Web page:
For about four months I have had a hand crank powered LED flashlight that I have been very impressed with (http://www.freeplayenergy.com/products/illumination/jonta, and other retailers such as REI sell it for less - ~$50) – it can either be charged by its AC adapter or by turning a hand crank, the high performance LED is extremely bright, the flashlight has several intensity settings, it lasts longer on a full charge than I can easily measure, and my model is heavily rubberized for ruggedness and waterproof characteristics. It is by far the best of the many LED flashlights that I have tried, including both moving magnet and straight battery powered ones – this one seems very bombproof and efficient; several of us have been very pleased with it.
Brad’s flashlight broke after it was submerged in water so we had the opportunity to disassemble it and both investigate its construction and measure its electrical characteristics, and then use it to power the commercial WoodGas campstove. A very successful experiment showed that we had plenty of power for the fan - this is all contrary to my previous comments, because it uses a well designed generator that is well matched to this particularly efficient stove fan – it supplies the correct voltage and it has enough battery life,
Upon opening the broken unit we were very impressed with most of its construction – the 2 beautiful circuit boards were ruined by the exposure to water, the LED turned out to be the very high intensity 1 watt Luxeon Star warm white model (http://www.luxeon.com/pdfs/DS23.pdf, with a forward voltage rating of 3.42 V, 350 mA – USD $9 each when purchased separately), the batteries were very low capacity (three 1300 milliamp-hr NiMH batteries with a total parallel rating of 3.6 VDC, while good rechargeable AA batteries have 2500-2700 mA-hr of capacity each, at the same 1.2 VDC) but adequate, the generator was a nice sintered NdFeB magnet version somewhat like those used to drive HDD and CD/DVD drives in computers, and all the electronics were surface mounted (the most modern method); there was nothing to complain about except for the 2 nylon gears, that might wear out too quickly with hard use.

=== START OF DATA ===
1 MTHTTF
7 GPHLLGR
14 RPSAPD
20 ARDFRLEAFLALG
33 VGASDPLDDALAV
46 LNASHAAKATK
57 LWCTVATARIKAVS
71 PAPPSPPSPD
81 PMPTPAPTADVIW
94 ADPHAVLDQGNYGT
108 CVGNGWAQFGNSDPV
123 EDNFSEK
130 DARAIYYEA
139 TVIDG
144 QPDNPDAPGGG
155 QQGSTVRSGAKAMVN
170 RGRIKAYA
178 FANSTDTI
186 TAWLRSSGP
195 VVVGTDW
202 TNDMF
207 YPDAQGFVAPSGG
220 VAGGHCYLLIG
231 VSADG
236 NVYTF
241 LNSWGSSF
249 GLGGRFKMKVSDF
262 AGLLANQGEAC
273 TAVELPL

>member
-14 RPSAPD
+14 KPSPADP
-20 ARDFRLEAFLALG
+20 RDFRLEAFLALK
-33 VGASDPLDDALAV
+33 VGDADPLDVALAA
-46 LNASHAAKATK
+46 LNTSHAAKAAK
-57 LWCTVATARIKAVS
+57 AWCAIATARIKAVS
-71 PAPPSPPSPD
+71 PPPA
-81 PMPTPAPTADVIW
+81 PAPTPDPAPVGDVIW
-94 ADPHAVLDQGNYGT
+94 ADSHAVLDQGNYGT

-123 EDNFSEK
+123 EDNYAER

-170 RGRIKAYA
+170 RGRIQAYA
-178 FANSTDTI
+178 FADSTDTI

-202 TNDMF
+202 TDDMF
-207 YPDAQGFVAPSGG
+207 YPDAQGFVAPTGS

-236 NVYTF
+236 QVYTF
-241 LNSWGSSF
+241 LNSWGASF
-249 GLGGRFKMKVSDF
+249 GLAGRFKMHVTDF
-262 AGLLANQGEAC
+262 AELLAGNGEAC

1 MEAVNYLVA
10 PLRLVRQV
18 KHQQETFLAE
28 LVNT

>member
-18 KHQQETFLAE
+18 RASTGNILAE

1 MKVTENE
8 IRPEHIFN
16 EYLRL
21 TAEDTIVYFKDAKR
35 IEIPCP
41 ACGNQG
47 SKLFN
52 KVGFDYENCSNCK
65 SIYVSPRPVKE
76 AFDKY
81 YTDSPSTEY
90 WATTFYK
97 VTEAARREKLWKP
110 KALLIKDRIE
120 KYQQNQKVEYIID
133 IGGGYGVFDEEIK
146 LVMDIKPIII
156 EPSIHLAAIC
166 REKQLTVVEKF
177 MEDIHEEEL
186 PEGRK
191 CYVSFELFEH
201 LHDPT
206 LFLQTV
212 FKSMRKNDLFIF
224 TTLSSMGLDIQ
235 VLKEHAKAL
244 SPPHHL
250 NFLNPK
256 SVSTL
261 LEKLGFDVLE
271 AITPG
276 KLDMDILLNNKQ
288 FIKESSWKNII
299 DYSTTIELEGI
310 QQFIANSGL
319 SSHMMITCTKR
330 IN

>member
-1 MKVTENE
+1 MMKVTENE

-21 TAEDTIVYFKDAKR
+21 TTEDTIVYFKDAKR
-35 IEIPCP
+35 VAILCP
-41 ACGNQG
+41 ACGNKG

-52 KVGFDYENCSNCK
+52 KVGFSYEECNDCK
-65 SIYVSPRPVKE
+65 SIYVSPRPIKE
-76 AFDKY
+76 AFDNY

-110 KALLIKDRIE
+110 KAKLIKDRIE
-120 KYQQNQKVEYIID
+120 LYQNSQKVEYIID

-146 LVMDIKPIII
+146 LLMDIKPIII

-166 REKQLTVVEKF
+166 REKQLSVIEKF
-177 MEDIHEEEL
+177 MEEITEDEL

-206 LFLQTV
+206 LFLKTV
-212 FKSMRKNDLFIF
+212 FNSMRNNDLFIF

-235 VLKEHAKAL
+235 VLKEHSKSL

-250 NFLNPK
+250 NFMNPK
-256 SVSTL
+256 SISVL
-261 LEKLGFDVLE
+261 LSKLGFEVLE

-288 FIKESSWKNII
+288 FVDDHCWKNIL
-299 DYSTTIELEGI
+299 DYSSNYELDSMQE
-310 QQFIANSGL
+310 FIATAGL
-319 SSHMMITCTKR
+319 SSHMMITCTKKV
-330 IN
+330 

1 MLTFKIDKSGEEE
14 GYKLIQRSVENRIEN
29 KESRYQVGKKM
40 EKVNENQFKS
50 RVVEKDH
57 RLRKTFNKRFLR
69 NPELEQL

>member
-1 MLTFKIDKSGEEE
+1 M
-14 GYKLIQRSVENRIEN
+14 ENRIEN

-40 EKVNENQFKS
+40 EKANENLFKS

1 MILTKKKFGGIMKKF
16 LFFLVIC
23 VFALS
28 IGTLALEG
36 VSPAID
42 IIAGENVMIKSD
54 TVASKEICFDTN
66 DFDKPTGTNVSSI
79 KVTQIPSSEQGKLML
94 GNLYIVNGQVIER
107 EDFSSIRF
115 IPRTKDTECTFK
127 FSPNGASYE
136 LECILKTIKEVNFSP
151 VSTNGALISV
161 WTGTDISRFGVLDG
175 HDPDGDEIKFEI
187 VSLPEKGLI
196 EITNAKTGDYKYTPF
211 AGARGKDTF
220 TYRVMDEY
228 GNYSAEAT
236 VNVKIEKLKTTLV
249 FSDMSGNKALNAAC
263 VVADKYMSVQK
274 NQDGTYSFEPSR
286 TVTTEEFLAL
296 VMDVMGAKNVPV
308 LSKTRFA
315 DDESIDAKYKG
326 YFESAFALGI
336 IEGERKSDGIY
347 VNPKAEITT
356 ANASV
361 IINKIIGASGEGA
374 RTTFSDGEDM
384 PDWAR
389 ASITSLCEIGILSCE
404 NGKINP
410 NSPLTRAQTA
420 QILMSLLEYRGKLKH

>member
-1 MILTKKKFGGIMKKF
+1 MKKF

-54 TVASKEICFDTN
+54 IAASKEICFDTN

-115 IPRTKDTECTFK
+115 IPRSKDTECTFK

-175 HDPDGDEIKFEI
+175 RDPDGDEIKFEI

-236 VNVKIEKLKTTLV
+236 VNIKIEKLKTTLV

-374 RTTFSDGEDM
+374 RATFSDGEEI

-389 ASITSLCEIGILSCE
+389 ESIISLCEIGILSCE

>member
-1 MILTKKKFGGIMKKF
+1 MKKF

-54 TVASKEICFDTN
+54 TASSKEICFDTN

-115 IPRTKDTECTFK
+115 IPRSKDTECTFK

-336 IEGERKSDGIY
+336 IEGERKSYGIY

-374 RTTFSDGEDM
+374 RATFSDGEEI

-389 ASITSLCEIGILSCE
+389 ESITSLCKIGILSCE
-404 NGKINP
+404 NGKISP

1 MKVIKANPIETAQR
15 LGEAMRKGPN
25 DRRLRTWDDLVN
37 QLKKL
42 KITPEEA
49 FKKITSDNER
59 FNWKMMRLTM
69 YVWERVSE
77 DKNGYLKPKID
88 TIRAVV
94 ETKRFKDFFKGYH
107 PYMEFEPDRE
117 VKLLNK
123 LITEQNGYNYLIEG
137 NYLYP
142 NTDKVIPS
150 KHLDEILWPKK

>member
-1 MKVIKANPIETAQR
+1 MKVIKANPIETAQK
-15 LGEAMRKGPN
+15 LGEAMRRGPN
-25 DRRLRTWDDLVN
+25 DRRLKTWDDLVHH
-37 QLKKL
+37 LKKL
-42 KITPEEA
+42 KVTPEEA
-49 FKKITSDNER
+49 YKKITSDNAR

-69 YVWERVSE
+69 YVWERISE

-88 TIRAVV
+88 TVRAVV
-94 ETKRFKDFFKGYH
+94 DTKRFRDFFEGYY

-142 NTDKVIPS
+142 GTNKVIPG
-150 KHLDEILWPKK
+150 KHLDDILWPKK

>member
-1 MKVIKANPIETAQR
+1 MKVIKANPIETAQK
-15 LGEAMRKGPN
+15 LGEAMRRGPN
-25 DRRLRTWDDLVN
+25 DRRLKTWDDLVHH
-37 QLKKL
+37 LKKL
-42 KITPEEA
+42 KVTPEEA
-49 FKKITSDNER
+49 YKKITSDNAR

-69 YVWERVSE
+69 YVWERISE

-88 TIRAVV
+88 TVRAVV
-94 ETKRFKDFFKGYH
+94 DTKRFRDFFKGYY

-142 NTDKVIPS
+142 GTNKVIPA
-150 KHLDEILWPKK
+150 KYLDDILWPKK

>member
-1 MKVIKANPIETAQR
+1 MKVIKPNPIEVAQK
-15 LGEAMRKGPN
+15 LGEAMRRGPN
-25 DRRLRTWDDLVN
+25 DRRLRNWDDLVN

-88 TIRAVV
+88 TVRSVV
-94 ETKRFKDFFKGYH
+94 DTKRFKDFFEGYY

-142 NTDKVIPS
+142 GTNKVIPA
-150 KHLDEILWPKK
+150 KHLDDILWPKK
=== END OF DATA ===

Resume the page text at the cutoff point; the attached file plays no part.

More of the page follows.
We removed the obviously ruined main circuit board (which contained somewhat unnecessary control/indicator functions like switches and status LEDs) and then rewired it so that we had access to the unadulterated output from the generator’s alternator – this is a 3 phase motor connected to a resistor bridge circuit board, which then produces a simple DC output. We could then use the manual crank to produce an incredibly bright light output, or connect it directly to other loads. At the leads we measured a voltage of ~4 VDC and ~250 mA at ~1 turn per second – approximately supplying the 1 watt that the LED is rated at (and we could power the LED without the removed circuitry – from the bridge we got a smooth 4 VDC for the LED or for other purposes). We don’t know yet how many mA-hrs of energy each turn of the crank generates.
The commercial TLUD WoodGas’s stove fan also requires only about 1 watt at 2.5 – 5 VDC (quite efficient - it is designed for 2 AA alkali batteries, but I usually use 3 NiMH AA batteries to achieve a similar voltage, or alternatively I sometimes use for testing a variable voltage power supply for up to 5 VDC – above that the motor sounds unstable). We used the simple hand crank mechanism (with just the 3 phase power converted to single phase) to power the WoodGas fan, both with and without the LED in series (together, for amusement only and to limit the voltage). Lo and behold, this hand crank generator powered the fan beautifully! Fortunately the voltage was approximate matched to that needed by the WoodGas fan. At ~1 crank/sec we got good flame (no smoke) from the stove and easily cooked quesadillas quickly. When we got down to the “charcoal stage” (after the obvious yellow flame disappeared) we inserted a device to occlude all of the secondary air holes at the top (a trimmed stainless steel hose clamp, spring fit – doubling the primary air flow at the bottom of the stove) and again easily cooked another batch of quesadillas. We thought that the mostly constant cranking was a little tedious, and that a treadle powered mechanism (like an old sewing machine) would work better; this company also sells a foot generator for 12 VDC power output to any device.